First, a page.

Adaptation of native parasitoids to a novel host: the invasive coccinellid Harmonia axyridis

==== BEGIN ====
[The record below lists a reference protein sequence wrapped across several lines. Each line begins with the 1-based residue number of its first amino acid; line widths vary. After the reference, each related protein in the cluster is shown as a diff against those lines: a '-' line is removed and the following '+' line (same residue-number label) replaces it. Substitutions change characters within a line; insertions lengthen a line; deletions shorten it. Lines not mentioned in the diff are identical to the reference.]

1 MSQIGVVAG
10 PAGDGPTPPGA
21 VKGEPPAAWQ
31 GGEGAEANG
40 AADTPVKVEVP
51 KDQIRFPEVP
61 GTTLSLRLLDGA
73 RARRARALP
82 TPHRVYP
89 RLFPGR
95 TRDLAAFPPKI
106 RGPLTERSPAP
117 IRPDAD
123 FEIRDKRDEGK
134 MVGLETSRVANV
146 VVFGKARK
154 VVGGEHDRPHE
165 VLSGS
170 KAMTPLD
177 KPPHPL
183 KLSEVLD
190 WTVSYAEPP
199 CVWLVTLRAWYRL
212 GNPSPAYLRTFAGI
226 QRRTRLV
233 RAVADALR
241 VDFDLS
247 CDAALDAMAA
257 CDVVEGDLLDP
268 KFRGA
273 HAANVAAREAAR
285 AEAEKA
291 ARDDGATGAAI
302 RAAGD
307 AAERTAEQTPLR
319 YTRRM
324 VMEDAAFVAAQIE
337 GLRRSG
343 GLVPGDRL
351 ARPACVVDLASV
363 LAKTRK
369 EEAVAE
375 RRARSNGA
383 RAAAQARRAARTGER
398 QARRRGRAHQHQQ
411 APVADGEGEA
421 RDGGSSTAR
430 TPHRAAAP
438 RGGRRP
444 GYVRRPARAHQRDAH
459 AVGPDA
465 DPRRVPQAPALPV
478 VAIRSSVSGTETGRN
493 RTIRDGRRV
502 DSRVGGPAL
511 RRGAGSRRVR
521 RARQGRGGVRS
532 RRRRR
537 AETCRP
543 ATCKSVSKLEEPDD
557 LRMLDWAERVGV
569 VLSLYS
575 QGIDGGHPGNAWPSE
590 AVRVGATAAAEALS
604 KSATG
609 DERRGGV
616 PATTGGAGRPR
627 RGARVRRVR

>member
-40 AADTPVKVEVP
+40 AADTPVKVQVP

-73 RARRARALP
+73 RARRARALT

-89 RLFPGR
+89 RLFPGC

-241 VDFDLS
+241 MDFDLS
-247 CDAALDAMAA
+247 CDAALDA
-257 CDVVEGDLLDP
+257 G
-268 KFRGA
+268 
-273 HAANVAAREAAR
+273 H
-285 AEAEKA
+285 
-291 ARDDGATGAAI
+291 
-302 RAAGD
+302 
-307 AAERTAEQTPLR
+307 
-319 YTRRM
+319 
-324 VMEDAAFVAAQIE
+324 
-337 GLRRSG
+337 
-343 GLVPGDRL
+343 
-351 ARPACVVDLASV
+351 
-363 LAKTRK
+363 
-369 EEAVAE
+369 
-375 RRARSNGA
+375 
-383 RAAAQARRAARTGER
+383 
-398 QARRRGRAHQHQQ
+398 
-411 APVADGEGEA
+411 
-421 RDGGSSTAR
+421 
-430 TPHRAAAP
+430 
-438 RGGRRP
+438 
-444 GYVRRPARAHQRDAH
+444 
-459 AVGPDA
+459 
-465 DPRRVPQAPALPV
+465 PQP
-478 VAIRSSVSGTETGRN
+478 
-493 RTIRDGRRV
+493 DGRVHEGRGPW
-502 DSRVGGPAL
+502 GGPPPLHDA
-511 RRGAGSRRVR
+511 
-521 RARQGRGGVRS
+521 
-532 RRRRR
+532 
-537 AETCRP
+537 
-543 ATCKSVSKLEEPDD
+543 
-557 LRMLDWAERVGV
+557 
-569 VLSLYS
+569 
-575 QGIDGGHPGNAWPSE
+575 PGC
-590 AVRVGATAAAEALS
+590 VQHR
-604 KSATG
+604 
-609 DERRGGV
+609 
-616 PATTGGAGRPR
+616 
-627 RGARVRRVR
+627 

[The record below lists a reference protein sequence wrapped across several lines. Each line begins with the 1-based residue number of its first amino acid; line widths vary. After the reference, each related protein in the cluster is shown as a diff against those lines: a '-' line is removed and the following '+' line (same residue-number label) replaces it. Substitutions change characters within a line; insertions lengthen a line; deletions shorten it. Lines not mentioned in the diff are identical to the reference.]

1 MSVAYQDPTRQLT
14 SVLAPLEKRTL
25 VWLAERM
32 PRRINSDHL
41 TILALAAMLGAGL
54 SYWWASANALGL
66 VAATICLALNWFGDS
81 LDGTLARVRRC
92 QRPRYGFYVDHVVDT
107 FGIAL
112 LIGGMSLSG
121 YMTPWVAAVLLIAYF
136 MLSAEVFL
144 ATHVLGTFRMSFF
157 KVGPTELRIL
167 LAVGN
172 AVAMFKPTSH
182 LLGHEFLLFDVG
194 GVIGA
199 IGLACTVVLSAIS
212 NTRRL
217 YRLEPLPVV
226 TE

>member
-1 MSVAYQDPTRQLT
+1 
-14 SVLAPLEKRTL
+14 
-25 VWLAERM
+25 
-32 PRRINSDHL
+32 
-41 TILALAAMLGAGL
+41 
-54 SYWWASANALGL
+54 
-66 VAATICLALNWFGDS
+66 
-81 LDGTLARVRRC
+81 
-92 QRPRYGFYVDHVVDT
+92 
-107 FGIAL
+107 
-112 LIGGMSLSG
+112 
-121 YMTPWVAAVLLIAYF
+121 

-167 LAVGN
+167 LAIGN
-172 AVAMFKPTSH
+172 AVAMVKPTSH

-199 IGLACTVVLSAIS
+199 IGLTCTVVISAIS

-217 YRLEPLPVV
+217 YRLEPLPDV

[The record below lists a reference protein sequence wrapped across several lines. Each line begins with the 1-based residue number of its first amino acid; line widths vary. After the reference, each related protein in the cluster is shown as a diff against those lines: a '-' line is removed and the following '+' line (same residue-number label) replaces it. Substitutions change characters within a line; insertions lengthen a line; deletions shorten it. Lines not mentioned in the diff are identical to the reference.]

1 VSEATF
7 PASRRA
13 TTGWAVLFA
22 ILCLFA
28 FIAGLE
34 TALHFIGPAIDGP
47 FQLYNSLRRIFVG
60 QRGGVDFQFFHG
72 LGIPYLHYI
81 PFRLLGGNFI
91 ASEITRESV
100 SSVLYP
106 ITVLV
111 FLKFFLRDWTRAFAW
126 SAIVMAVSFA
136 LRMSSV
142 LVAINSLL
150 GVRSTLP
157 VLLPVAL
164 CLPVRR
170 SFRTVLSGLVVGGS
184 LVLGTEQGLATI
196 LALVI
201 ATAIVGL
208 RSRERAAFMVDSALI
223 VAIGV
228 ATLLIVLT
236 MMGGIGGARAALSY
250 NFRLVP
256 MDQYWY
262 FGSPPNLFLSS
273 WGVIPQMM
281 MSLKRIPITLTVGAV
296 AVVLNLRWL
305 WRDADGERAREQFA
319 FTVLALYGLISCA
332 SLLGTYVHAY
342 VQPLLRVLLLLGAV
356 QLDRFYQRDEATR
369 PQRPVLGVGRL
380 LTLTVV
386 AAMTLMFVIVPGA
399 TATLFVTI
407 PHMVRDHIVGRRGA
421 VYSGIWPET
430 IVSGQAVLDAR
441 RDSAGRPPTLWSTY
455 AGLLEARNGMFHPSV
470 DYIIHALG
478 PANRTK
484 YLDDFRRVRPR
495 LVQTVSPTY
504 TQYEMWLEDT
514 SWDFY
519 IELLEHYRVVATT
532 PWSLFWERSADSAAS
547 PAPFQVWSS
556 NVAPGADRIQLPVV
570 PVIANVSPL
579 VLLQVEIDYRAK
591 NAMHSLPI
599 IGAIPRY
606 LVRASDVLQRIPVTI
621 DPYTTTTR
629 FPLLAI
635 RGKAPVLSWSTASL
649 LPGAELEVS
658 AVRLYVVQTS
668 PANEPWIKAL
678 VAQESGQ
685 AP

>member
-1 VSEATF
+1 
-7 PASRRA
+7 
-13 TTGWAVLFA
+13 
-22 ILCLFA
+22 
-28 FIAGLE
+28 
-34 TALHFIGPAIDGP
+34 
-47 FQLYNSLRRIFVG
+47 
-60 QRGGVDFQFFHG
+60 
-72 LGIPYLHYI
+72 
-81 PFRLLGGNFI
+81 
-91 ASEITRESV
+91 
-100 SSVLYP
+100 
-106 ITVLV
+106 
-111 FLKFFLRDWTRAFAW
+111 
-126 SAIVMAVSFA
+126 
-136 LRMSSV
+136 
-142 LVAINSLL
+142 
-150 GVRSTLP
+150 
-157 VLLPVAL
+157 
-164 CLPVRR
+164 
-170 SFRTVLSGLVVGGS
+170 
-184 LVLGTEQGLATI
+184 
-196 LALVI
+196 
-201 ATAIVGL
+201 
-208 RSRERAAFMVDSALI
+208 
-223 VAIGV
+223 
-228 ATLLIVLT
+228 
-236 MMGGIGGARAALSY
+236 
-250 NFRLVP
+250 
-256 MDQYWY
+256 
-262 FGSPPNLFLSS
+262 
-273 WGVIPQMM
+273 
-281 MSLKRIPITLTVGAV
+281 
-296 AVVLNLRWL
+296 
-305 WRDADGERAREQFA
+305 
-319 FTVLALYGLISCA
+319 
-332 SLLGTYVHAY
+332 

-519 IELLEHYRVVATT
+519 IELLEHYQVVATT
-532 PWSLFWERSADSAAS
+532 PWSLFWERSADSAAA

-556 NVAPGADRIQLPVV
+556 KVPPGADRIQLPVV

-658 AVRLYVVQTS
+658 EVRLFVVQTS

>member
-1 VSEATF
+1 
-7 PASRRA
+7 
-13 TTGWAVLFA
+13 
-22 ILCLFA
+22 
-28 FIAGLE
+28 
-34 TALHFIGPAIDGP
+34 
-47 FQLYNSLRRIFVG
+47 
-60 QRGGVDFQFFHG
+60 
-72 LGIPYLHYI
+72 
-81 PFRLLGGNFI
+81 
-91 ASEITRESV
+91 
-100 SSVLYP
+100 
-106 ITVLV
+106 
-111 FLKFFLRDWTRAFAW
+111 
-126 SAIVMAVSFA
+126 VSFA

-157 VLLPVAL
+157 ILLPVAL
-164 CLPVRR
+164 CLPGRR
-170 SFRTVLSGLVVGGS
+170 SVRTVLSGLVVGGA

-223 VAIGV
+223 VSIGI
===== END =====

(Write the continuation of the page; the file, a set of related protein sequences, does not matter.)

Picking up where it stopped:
Abstract: In its introduced range, the invasive coccinellid Harmonia axyridis (Coleoptera:Coccinellidae) threatens many non-pest insects through competition and predation, and this raisesthe need for appropriate control measures to be investigated. One strategy could be to considerthe introduction of natural enemies (predators, parasites and pathogens) that regulate H. axyridispopulations in its native range. Indeed, escape from natural enemies is likely to have contributedto its invasive success (the so-called ‘enemy release hypothesis’). However, re-uniting H. axyridiswith its own enemies requires rigorous and time-consuming risk assessment to ensure there are nounwanted side effects on native species. Moreover, the introduction of alien enemies may beunnecessary if the organisms that attack native ladybirds in Britain also attack harlequins. Herewe present field data which indicates that two species of parasitoid wasp: Dinocampuscoccinellae (Hymenoptera: Braconidae) and Oomyzus scaposus (Hymenoptera: Chalcidoidea);and two species of parasitoid fly: Phalacrotophora fasciata and Phalacrotophora berolinensis(Diptera: Phoridae) may be adapting to H. axyridis in Britain as a novel and abundant host. Thismay provide some level of natural population control.

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